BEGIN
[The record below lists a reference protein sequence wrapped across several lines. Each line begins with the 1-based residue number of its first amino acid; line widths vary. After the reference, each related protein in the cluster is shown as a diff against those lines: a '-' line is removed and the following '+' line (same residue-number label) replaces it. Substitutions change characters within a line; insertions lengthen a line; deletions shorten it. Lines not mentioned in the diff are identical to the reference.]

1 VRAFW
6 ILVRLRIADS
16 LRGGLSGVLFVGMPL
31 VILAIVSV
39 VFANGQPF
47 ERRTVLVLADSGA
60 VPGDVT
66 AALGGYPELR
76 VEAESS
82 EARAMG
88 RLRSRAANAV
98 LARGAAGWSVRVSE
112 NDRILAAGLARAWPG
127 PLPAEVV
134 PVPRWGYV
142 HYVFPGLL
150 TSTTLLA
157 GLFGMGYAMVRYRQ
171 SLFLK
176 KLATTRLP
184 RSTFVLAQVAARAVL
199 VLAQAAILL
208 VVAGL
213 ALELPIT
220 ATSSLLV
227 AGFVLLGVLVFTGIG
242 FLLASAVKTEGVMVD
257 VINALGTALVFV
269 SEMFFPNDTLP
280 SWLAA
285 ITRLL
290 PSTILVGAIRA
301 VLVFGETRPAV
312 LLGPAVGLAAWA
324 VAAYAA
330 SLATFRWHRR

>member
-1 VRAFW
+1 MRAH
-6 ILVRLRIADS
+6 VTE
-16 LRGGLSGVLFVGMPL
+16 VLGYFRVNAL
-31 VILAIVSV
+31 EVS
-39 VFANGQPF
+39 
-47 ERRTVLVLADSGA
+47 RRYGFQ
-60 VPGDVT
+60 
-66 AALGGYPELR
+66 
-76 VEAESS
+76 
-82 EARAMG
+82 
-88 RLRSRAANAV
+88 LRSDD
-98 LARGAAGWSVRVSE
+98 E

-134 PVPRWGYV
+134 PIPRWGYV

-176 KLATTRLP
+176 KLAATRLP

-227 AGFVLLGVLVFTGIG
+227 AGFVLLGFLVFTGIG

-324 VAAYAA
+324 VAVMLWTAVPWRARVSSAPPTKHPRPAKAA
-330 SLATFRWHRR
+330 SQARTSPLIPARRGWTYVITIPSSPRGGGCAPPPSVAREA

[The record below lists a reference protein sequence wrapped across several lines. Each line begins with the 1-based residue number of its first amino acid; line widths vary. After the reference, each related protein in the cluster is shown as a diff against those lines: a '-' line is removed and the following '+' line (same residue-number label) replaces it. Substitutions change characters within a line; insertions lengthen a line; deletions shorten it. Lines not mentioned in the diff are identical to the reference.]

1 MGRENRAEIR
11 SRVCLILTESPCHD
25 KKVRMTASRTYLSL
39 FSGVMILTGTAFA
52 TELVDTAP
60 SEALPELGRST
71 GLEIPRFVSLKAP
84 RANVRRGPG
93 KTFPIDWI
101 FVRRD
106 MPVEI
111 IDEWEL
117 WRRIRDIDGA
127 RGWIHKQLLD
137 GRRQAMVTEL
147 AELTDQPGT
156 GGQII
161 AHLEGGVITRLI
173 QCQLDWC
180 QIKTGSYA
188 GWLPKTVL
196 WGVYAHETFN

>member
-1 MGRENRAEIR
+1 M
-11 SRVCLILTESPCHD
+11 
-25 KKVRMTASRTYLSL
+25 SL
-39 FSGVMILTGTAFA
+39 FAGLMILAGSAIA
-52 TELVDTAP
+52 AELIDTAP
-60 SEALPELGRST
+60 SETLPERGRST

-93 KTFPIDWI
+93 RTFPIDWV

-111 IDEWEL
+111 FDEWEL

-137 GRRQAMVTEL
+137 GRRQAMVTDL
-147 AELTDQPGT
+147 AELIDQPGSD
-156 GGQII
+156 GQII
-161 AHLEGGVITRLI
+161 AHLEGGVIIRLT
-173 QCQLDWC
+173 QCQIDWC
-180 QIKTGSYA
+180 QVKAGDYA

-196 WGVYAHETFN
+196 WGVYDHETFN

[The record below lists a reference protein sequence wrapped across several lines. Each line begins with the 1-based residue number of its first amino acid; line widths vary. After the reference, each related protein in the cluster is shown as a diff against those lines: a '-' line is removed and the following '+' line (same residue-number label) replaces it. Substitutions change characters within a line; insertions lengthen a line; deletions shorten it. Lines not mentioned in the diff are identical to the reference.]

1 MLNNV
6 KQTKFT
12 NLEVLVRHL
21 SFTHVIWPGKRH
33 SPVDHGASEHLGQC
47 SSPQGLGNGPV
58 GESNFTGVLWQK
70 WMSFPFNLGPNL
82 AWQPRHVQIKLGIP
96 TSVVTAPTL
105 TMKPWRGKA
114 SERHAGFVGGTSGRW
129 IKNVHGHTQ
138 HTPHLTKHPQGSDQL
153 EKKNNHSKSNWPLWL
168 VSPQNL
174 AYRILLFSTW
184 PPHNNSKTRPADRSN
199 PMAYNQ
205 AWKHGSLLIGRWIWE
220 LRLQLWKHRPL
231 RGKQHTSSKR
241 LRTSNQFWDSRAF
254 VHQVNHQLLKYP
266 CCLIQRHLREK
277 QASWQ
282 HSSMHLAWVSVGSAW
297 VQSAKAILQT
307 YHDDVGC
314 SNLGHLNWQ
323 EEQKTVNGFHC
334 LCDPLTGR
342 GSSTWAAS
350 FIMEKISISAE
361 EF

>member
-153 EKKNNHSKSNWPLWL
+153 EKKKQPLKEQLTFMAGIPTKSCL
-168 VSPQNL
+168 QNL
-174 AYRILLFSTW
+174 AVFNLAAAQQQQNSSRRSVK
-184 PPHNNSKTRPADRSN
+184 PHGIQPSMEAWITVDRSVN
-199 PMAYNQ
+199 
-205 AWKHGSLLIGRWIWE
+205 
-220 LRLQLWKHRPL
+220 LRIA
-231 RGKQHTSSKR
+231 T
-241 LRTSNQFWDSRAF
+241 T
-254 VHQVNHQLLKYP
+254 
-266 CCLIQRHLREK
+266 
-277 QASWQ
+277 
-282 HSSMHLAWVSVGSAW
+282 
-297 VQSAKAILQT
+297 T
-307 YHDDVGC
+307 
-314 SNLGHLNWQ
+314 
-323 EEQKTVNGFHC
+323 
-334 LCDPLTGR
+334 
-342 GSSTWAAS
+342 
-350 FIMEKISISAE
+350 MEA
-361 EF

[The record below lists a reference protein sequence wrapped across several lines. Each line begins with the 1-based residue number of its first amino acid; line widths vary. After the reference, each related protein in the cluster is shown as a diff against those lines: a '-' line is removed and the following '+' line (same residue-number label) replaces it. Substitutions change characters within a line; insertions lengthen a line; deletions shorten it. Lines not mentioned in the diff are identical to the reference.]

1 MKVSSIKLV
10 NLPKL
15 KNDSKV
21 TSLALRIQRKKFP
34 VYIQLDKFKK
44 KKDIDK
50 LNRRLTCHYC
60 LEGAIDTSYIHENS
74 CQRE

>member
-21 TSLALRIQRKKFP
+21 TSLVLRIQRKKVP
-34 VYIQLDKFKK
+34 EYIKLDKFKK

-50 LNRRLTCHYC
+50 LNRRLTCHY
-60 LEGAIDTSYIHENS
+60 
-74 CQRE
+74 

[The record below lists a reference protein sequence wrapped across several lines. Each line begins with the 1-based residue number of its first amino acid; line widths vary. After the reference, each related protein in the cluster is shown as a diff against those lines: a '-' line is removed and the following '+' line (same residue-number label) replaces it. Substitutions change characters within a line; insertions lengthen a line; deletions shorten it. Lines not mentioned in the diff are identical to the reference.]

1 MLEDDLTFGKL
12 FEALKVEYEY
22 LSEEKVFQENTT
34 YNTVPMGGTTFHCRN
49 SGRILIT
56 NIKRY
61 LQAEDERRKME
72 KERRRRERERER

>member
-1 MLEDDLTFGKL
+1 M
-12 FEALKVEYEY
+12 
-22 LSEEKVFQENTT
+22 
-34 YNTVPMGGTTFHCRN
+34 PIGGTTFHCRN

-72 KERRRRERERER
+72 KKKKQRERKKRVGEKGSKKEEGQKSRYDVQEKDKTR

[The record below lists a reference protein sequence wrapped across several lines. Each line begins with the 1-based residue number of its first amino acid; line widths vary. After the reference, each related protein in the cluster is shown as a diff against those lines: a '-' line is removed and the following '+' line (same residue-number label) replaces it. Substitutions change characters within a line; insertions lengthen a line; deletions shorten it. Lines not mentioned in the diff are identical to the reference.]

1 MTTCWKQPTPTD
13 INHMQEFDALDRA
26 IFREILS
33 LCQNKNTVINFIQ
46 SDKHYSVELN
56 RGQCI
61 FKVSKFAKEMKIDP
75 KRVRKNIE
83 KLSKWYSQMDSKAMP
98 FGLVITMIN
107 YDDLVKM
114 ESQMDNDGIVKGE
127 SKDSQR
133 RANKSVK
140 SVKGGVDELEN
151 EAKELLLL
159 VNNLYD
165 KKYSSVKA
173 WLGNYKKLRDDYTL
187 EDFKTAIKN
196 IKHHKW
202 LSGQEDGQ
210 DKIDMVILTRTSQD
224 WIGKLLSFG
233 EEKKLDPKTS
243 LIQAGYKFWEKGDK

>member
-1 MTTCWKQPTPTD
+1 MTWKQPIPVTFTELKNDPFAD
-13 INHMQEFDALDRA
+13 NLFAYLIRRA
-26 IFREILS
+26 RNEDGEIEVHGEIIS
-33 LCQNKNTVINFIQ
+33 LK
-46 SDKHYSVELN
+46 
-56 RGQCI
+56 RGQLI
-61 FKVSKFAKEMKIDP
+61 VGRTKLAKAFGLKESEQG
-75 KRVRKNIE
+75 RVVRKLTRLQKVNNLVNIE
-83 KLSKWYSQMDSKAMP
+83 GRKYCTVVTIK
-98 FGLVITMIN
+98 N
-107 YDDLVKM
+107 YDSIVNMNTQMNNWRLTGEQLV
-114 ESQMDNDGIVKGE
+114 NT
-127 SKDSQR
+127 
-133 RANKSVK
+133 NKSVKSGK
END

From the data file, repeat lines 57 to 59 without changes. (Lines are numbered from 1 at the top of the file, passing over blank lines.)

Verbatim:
-82 EARAMG
+82 
-88 RLRSRAANAV